|Publication number||US4771886 A|
|Application number||US 07/131,259|
|Publication date||Sep 20, 1988|
|Filing date||Dec 7, 1987|
|Priority date||Oct 15, 1985|
|Publication number||07131259, 131259, US 4771886 A, US 4771886A, US-A-4771886, US4771886 A, US4771886A|
|Inventors||Breck J. Johnson|
|Original Assignee||Blackbourn, Inc.|
|Export Citation||BiBTeX, EndNote, RefMan|
|Patent Citations (22), Non-Patent Citations (17), Referenced by (18), Classifications (21), Legal Events (3)|
|External Links: USPTO, USPTO Assignment, Espacenet|
This is a continuation of application Ser. No. 907,883, filed Sept. 16, 1986, abandoned, which in turn is a continuation-in-part of copending application Ser. No. 787,527 filed Oct. 15, 1985 now U.S. Pat. No. 4,641,750.
The present invention relates generally to a vacuum-formed, thermally, heat-sealed container for video cassettes and the like. More particularly, this invention concerns a unique two-ply album of improved construction utilizing fewer pieces formed from continuous sheets, on an in-line basis, to achieve greater production economies.
Book-like containers or albums have been widely utilized for packaging cassettes and other types of media materials. Such albums are basically of three-ply construction consisting of a stiff inside pair of trays of polyvinyl chloride (PVC), a flexible vinyl hinge strip interconnecting the trays, an outer cover of flexible vinyl, and rigid inserts of cardboard or chipboard between the cover and trays for rigidity.
It has been common practice to manufacture such vinyl albums by first laying the separate trays upside down in a nesting fixture, followed by positioning the hinge strips over the adjacent edges of the trays. Rigid inserts of cardboard or the like are then positioned over the trays and hinge strips, followed by a cover sheet. Any "trap-in" or clear vinyl overlay defining a pocket for a book jacket or the like, is then laid over the cover, after which the sealing die is actuated to seal the edges of the trays, hinge strips, cover, and any trap-in sheet by radio frequency (RF) radiation to secure the album. The completed albums are then removed from the fixture and inspected, and any excess material is stripped from the periphery of the albums before shipment to the customer for packing and resale as a packaged video product. Such albums have been available from Blackbourn, Inc., the assignee of the present invention, and others for years.
This construction technique results in albums of high quality but somewhat high unit cost. The relatively high unit cost has been due primarily to the extra time and labor involved in properly positioning and laying up the various pieces by hand in the nesting fixture. In addition, since overlying edge portions of the trays, hinge strip, and cover are sealed together to form spine rules, it has been necessary to slip an extra piece of insulating material between any trap-in and the hinge area of the cover to avoid sealing of the trap-in to the cover on the spine in order to provide a "full open" trap-in extending between the covers across the back of the album. This of course requires further time and labor, which can be significant factors in the manufacture of relatively low cost, high volume products of this type.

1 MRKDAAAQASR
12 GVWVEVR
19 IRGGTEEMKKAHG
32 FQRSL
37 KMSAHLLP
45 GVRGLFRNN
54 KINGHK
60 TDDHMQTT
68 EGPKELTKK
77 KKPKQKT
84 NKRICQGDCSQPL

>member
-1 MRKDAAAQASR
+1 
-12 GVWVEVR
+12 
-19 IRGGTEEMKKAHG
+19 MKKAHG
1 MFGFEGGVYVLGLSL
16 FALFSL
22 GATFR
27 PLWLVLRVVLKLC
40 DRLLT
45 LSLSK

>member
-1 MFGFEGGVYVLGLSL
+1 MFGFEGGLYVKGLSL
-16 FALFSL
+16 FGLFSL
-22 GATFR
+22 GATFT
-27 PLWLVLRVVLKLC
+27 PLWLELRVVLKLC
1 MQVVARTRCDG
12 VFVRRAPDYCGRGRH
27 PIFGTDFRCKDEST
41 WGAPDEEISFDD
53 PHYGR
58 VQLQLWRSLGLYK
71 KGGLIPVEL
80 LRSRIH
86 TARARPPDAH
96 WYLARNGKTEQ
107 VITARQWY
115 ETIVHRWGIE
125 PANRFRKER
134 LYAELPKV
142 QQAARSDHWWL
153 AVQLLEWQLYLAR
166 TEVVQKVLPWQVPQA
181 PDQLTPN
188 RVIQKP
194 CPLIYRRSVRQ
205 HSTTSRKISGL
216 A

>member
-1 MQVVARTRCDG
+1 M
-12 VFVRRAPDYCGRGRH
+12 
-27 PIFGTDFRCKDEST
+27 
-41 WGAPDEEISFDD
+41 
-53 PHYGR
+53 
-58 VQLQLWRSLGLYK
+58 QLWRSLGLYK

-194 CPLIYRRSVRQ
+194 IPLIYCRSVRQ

In 1980, Blackbourn produced and offered the "EconoPak" album in response to the need for a lower cost RF heat-sealed album of the same or similar quality. Instead of separate trays and a separate vinyl hinge strip between the trays, the Econo-Pak album incorporated a one-piece stiff molded sheet defining the trays and an integral spine liner portion therebetween, together with cardboard inserts between the trays and cover but not between the spine liner portion of the inner tray sheet and the spine portion of the outer cover sheet, and was otherwise constructed as before.
More recently, U.S. Pat. Nos. 4,407,410 and 4,432,827 have issued for a book-type cassette holder and method of making same. These patents show an RF heat-sealed album which is identical to the prior Blackbourn EconoPak, except for omission of the seals on the spine so that the integral spine liner portion between the trays and the spine portion on the cover can flex outwardly across their entire widths. Since this construction does not incorporate any seals or spine rules on the spine, it facilitates provision of a full open trap-in because there is no need to insulate the trap-in from any sealing along the spine. This construction has certain efficiencies over the albums with separate trays and vinyl hinging strips of the prior art. However, proper positioning and lay-up of the various components, which are done primarily manually, are still required and thus limit the efficiencies obtainable by this technique.
Even more recently, U.S. Pat. No. 4,555,290 has issued for a method of making such cassette holders on a mass production basis from stiff and flexible sheets of thermoplastics material unwound from reels. While this technique offers some advantages, there are still some disadvantages associated therewith. One significant disadvantage is that rigid inserts are still required for reinforcement, which of course increases material costs and can affect overall production speed even when the inserts are handled automatically. Since the albums are not sealed on the spine, they tend to require the additional rigidity provided by the inserts. This also means that proper tensioning of the flexible cover sheet is more critical, which can also affect overall speed of the system.
It will be appreciated that there is an increasing demand for prerecorded video cassettes and other products. There is thus a need for an improved video cassette album whose construction offers substantial manufacturing efficiencies over the prior art.